By Emma Clarke

Nǐ hǎo! Zěnme yàng?” Did you understand? No? Well, on the bright side, perhaps you will by 2100! It has long been reported that Mandarin Chinese will be the global language of the future. How likely is it that the next global lingua franca will, and is, emerging from China?

Despite popular Western beliefs, Mandarin has several advantages compared to English. China is not only one of the largest manufacturers of goods, but with its immense population it also has a vast number of consumers. It must also be noted that about one fifth of the world’s population speak Chinese as a native language, of which 850 million Mandarin Chinese; that’s nearly 1 and a half billion people in total! Furthermore, according to the Telegraph, China will have the biggest economy in the world by 2025. Can the U.S. keep up?

As the US Dollar declines in value, countries like Brazil and China are choosing instead to trade in the renminbi (the official Chinese currency). Could this devaluation of the currency also spread to the English language?

Many American families are already convinced of Mandarin’s impending domination and are making every effort to ensure that their children are bilingual. The Wall Street Journal cites a number of language learning examples, including Skype chats, tutors in Beijing and relocating to Singapore for a year.

However, there are some aspects of Mandarin that could put off even the keenest of linguists. Not only does writing in Chinese characters take years to learn, but there are also 4 distinct tonal sounds that are very difficult to master. Intonation is a key component to mastering the Chinese language, so misusing it can produce some funny, but also pretty embarrassing faux pas, e.g. try not to confuse wǒ gǎn mào (I have a cold) with wǒ gàn māo (I copulate with cats).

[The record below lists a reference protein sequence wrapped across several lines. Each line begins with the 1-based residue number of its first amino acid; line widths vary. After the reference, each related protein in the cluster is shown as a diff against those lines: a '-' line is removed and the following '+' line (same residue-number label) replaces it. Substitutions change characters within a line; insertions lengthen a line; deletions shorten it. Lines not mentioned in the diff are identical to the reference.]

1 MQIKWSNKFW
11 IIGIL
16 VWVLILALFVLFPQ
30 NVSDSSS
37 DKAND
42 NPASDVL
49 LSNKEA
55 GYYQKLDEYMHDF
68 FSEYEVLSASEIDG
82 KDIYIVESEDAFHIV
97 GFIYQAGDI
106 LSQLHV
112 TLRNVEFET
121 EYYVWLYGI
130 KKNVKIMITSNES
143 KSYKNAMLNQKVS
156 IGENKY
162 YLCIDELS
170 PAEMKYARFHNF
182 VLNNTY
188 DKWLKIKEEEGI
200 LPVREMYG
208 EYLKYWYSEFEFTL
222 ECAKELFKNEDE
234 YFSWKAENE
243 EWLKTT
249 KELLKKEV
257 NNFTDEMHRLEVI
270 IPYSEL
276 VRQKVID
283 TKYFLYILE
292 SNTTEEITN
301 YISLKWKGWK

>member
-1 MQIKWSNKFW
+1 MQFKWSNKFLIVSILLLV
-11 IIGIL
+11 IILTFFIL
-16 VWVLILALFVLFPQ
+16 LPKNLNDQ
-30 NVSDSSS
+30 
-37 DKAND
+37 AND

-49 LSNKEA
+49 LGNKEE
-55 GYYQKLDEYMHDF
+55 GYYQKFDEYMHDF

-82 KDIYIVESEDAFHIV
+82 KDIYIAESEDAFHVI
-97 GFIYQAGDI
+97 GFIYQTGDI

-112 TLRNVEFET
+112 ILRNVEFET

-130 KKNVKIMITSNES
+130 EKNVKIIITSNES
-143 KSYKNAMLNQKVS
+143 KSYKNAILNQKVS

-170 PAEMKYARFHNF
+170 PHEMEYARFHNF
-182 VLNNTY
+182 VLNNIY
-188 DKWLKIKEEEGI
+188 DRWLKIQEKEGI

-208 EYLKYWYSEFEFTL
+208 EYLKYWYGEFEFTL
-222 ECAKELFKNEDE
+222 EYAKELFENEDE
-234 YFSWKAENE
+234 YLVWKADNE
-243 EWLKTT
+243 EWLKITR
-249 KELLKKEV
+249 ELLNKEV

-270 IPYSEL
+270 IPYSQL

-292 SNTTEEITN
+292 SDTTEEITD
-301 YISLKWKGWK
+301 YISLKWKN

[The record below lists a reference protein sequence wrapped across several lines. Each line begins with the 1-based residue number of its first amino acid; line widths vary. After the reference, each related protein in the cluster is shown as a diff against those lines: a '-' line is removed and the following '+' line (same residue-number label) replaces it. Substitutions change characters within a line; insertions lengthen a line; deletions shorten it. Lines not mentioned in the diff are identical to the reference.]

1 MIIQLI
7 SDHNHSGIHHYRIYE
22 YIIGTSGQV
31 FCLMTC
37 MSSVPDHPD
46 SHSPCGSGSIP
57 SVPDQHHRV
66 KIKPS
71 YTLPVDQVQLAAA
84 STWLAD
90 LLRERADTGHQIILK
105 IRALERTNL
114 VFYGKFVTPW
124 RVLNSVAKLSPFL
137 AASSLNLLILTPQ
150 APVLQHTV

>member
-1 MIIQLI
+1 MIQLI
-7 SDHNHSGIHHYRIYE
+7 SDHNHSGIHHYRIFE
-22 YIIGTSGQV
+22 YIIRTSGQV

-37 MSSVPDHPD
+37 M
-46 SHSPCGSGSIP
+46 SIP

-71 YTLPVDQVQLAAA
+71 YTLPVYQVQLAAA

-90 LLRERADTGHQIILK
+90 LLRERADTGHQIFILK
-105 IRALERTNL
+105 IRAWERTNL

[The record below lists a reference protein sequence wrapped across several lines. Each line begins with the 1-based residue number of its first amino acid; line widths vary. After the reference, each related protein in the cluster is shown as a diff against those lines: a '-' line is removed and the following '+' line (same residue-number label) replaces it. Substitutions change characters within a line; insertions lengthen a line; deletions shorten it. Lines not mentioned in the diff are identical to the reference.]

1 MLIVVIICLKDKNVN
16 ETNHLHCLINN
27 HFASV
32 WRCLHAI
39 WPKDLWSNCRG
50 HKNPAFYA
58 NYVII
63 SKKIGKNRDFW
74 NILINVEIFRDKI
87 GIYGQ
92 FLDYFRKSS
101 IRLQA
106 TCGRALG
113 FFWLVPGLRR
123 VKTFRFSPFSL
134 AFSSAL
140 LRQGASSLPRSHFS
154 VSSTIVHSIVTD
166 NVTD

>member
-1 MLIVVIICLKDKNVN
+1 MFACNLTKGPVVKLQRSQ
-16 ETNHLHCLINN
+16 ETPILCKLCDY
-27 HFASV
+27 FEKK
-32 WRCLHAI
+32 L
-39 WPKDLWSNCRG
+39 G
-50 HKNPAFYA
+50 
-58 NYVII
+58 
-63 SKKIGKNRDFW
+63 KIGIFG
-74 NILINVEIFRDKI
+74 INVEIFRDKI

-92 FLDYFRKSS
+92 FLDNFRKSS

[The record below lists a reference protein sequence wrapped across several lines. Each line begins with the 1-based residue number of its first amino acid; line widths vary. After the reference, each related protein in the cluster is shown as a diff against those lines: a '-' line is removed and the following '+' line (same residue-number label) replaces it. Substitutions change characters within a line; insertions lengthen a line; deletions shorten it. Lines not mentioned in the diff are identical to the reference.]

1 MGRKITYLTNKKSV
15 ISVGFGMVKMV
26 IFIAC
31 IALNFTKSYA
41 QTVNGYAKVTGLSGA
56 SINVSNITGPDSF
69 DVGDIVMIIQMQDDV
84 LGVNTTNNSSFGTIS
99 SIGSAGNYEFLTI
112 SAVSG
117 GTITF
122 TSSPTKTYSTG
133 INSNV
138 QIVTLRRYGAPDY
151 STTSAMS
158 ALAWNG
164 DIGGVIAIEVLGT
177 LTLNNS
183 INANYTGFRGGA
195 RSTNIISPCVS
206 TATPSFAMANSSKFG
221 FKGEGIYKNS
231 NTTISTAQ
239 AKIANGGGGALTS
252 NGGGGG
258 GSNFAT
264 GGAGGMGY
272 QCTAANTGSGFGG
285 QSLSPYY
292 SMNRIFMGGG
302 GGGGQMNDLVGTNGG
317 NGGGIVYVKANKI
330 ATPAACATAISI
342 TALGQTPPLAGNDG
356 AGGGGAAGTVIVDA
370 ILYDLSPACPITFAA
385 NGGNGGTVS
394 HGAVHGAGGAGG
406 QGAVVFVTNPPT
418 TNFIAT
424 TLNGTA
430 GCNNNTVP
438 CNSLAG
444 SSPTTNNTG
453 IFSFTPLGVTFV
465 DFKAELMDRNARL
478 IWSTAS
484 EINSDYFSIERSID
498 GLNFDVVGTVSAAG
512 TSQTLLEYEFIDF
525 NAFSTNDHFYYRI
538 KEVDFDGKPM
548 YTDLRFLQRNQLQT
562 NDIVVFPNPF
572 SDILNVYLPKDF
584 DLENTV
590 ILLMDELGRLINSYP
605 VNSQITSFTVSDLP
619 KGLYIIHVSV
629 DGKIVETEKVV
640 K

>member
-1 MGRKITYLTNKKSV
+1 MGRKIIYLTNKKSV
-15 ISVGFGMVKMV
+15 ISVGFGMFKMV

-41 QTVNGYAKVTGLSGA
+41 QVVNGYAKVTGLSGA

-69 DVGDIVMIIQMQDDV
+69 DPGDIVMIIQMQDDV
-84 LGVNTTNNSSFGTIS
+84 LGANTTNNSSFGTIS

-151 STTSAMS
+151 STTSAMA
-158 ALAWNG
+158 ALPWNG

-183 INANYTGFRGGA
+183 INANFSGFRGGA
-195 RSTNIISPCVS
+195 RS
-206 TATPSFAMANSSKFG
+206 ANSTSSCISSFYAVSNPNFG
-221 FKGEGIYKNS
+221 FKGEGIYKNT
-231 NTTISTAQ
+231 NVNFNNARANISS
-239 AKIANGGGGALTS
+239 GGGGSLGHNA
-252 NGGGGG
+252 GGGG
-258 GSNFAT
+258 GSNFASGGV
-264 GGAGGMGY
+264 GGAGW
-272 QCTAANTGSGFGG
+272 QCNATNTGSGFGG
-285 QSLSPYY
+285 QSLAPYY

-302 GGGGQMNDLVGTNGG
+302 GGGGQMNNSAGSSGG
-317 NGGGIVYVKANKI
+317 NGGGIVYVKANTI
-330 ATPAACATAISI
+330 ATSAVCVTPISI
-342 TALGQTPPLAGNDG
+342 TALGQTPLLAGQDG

A much more important factor is the role of culture and history in learning languages. While the Western World is working towards this predicted trend, some of China’s neighbouring countries are not as easily swayed. After spending 2000 years resisting Chinese invasion, Vietnamese people are not rushing to adopt Mandarin. How come the Vietnamese have embraced English when the Vietnam War involving the U.S. only ended in 1975? BBC journalist Jennifer Pak claims this is due to the fact the founding father of Vietnam, Ho Chi Minh, made sure the Vietnamese differentiated between the “American Imperialists” and the ordinary people. In order for Mandarin Chinese to become a global language, China would have to repair relations with its neighbours.

Whatever the outcome may be, I’m off to practice my tonal sounds. I wouldn’t want to get funny looks when I tell a Chinese person I have a cold!

What do you think about this? Will English ever be toppled as the global lingua franca? We’d love to hear your thoughts!

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